Melanoma plasticity, a dynamic and critical aspect of cancer biology, can be delineated at the transcriptional level based on distinct differentiation markers. Typically, melanoma differentiation stages are bifurcated into two primary transcriptional programs that define proliferative and invasive states [42]. Each of these programs is orchestrated by master regulators that foster the generation of unique transcriptional landscapes. In the context of the “proliferative” phenotype, a well-documented marker is the microphthalmia-associated transcription factor (MITFHigh), coupled with a low expression of AXL (AXLLow). These markers are considered pivotal in signifying the dedifferentiation state. The proliferative phase is characterized by a more differentiated, epithelial-like phenotype. MITF, a key player in melanocyte lineage commitment and pigmentation, activates differentiation genes such as premelanosome protein (PMEL), dopachrome tautomerase (DCT), tyrosinase (TYR), and melan-A (MLANA). Furthermore, the regulation of MITF is influenced by a cadre of upstream activators, including SRY-box transcription factor 10 (SOX10), paired box 3 (PAX3), CAMP-responsive element-binding protein (CREB), and endothelin receptor type B (EDNRB). These factors are generally found at elevated levels within the proliferative phenotype, underscoring their role in this specific transcriptional program [43]. This intricate regulatory network highlights the nuanced control mechanisms governing melanoma plasticity, emphasizing the importance of transcriptional programs in the proliferative phase of melanoma differentiation. Understanding these markers and regulators provides crucial insights into the molecular underpinnings of melanoma and offers potential pathways for therapeutic intervention.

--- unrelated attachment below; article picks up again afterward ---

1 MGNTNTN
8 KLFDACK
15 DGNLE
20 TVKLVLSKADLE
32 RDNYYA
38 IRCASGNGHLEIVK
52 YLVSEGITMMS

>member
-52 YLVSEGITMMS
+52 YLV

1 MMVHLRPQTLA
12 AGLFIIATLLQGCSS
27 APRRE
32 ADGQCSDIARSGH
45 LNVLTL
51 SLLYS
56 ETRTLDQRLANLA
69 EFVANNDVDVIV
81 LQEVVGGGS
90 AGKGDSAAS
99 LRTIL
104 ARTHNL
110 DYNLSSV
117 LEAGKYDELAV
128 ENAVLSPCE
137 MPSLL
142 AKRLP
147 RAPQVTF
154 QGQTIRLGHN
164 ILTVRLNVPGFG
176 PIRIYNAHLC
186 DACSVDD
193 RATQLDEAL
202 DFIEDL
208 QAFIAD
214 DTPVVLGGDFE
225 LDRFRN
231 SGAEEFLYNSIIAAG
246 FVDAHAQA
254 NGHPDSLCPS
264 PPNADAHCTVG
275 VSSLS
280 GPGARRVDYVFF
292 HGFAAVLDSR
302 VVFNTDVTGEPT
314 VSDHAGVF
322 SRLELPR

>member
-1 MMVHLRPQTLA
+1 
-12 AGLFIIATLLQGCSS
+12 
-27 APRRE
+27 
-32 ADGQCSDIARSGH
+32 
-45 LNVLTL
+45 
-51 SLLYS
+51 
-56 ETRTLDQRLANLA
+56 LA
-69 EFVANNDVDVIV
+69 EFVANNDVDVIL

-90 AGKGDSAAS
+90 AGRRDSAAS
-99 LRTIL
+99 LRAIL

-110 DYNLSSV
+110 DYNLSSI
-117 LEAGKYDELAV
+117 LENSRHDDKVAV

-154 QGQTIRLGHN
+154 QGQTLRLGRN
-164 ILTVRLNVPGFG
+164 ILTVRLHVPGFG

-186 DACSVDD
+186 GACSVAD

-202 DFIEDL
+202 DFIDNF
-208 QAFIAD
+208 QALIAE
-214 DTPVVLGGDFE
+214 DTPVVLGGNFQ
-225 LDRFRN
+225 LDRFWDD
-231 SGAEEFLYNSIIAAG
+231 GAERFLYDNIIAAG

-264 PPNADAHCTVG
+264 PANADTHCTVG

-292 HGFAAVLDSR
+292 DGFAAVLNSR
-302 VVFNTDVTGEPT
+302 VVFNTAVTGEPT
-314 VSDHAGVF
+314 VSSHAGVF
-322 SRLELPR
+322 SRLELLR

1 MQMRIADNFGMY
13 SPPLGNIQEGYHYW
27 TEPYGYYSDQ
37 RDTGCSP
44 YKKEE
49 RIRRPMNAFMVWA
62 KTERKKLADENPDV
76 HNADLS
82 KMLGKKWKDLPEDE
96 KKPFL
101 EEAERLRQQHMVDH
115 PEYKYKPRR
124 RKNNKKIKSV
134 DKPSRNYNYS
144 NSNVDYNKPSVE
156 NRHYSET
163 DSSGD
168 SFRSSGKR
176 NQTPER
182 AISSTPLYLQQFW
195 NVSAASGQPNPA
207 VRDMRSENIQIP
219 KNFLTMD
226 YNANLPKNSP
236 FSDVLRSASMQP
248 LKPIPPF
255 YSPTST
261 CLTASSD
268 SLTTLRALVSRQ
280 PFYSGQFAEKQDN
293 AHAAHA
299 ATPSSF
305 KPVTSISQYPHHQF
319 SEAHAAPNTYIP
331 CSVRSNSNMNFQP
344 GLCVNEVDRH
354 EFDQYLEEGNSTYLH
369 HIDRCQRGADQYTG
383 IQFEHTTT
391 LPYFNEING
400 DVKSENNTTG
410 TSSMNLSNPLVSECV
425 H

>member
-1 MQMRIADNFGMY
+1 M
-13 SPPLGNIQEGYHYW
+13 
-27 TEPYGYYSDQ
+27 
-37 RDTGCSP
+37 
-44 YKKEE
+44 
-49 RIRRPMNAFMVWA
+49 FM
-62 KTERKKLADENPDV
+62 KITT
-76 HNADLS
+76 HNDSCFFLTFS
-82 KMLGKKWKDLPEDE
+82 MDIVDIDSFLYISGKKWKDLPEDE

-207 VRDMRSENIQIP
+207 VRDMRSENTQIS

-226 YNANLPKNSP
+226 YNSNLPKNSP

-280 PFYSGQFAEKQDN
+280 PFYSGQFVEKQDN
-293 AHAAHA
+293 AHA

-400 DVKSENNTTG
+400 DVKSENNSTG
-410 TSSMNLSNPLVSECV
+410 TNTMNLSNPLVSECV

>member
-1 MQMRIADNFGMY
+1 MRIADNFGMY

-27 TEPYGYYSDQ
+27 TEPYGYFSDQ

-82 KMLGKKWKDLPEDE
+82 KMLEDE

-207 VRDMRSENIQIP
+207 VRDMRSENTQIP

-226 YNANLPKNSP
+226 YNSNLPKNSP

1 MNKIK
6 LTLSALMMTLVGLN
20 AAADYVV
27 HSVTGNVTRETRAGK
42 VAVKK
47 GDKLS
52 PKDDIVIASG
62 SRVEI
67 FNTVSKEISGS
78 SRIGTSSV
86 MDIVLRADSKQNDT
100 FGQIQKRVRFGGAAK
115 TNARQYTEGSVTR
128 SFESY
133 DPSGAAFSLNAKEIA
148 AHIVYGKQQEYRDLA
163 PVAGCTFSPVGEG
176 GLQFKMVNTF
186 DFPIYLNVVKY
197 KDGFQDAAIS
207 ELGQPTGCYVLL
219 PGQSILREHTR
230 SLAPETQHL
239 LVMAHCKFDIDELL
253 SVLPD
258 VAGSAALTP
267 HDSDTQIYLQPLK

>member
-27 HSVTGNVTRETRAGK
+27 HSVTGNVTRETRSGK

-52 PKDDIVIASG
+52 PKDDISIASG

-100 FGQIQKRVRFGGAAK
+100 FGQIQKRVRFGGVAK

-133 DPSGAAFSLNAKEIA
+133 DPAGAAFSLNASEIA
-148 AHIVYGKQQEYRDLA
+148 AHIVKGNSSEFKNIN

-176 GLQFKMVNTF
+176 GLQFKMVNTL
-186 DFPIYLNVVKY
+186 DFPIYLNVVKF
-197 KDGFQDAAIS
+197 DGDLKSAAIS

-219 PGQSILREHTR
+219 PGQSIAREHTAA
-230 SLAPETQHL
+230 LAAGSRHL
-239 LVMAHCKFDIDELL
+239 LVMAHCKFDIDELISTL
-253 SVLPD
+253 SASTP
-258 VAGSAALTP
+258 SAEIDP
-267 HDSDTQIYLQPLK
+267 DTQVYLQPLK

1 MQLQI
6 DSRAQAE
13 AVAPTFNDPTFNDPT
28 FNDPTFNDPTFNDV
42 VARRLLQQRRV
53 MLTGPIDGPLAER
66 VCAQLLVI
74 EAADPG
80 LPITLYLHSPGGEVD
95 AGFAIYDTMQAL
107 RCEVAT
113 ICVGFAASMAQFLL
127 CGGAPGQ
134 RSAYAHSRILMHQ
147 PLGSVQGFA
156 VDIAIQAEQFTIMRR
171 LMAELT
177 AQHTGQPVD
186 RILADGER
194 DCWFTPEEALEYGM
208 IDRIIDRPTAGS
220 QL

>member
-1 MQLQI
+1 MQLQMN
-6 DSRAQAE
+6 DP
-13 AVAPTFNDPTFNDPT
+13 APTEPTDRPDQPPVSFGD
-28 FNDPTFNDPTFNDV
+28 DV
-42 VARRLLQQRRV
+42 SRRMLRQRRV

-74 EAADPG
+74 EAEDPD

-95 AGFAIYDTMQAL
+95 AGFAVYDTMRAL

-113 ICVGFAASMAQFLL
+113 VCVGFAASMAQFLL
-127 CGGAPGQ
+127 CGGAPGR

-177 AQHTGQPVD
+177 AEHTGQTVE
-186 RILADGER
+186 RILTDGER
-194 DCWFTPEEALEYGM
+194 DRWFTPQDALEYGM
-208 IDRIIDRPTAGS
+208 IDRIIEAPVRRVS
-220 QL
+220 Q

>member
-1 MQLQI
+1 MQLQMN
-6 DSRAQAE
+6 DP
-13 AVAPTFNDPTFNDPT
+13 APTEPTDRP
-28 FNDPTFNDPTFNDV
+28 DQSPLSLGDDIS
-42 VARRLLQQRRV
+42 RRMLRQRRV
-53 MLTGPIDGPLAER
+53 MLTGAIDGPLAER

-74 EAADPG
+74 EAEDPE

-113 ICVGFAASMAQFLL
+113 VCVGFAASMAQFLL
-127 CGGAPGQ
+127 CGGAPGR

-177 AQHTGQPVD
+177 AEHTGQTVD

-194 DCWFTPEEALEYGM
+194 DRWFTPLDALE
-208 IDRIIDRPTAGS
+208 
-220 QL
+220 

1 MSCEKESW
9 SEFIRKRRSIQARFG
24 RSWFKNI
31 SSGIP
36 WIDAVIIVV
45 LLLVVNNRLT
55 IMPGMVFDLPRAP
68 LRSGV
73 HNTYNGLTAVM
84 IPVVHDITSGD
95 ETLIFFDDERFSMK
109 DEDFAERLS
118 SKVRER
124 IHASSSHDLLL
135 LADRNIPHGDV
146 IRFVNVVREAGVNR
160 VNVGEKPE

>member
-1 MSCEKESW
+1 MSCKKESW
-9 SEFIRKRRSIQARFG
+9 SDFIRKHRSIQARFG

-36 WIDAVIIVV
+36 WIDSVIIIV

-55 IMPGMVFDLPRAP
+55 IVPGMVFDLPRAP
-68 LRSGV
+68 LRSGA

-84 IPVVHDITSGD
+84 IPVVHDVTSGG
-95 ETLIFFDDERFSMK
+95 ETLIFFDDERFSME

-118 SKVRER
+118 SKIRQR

2.4 Role of cancer stem cells

CSCs represent a unique subset of cells within tumors, characterized by their stem cell–like properties, including self-renewal, differentiation, and the ability to generate a variety of cell types associated with malignant growth [44]. These cells play a critical role in perpetuating cancer by driving tumorigenesis and malignant progression through their inherent mechanisms of self-renewal and differentiation. According to the conventional CSC model, a distinct population of cancerous cells possesses the capability to self-renew, proliferate, and differentiate, thereby mirroring the heterogeneity in morphology and antigen expression observed in the primary tumor (Fig. 1A). This model suggests the existence of a cellular hierarchy within each tumor-specific to an individual patient. Critical to the pathogenesis of these cells is the dysregulation of the self-renewal process. Under normal circumstances, specific genes and signaling pathways tightly regulate self-renewal. However, in CSCs, these regulatory pathways are disrupted, enabling an uncontrolled proliferation of tumor cells without compromising their proliferative capacity [45]. This dysregulation is pivotal in facilitating the sustained growth and resilience of tumors, making CSCs a significant focus for potential therapeutic interventions.

Fig. 1
figure 1